Honesty: The Secret to Success and A Brandful Workforce
The success of an organization is closely related to an honest company culture. A 2010 Corporate Executive Board study found that companies encouraging open and honest feedback among its employees experienced superior shareholder returns over a ten year period, outperforming others by 270 percent. In the study, from 1998–2008, companies with honest feedback among their staff. Impressive numbers, but do they hold up?
To find out, Fierce, Inc., a leadership consulting firm, conducted its own research. The firm surveyed over 1,400 executives and employees, finding that the vast majority–99 percent–preferred a workplace where staff members were able to discuss issues truthfully.
Honesty may make a company a “happier” place to work, but the Fierce survey uncovered an even more important finding–70 percent of respondents believed that a lack of candor impacted their organization’s ability to perform at its best. There were various reasons for this belief, among them the argument that small problems could be identified early on, arming managers with the information needed to make decisions.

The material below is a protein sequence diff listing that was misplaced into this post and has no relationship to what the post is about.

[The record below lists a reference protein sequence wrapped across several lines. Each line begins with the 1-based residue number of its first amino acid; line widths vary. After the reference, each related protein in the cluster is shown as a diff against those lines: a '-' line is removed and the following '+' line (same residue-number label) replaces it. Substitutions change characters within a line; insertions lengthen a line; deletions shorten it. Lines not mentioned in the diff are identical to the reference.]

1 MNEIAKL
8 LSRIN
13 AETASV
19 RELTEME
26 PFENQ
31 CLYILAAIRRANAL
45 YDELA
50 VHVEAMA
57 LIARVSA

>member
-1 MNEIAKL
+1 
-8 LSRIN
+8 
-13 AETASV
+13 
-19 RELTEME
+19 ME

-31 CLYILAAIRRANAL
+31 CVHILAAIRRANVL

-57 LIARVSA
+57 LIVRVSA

But, unfortunately, a culture of open and honest feedback doesn’t occur organically. In a recent article Halley Bock, the CEO and President of Fierce, provided four key tactics to improve your company’s communication and encourage open and honest feedback.
Be Current and Brief. Resolve problems faster by addressing issues as soon as they arise.
Don’t Sugarcoat the Issue. Don’t cushion confrontational situations with compliments or small talk, tell colleagues or employees what’s at stake and review the steps required to address the issue together.
Keep Positives and Negatives Separate. Focus only on the positive or negative when it is warranted and don’t muddle the issues in a “compliment sandwich.”
Use a Social Networking Approach. Enjoy higher employee morale, improved productivity, better retention and increased bottom-line success through candid dialogues between managers, employees and coworkers.
These tips might not be easy to implement, but they’re well worth it. In the end, nurturing a workplace culture of honesty and open communication will not only increase the level of happiness your employees experience in the workplace–it may also increase the value of your brand and your revenue. And what business wouldn’t want that?
This guest post was contributed by Erin Osterhaus of Software Advice, a firm that offers advice to HR professionals as they research new HRIS purchases, and provides reviews and buyers guides of HR software. Erin is the Managing Editor of The New Talent Times, a Software Advice blog offering tips on talent management and leadership skills to those in the HR space. To read Halley Bock’s original article, click here.